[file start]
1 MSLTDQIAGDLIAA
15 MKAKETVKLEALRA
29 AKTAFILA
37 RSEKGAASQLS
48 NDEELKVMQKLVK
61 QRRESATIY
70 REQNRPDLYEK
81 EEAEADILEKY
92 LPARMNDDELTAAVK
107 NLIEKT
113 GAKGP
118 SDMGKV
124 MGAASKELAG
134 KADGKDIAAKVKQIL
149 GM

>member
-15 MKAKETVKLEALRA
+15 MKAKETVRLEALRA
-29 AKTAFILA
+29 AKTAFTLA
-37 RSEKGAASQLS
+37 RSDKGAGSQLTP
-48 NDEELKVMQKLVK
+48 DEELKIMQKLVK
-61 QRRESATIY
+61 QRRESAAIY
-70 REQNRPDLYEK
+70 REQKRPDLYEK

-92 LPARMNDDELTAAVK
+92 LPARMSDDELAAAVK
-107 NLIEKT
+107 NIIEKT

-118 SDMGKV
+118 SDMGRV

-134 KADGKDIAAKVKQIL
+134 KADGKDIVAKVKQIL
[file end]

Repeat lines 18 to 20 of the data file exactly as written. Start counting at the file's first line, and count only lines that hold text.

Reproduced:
+15 MKAKETVRLEALRA
-29 AKTAFILA
+29 AKTAFTLA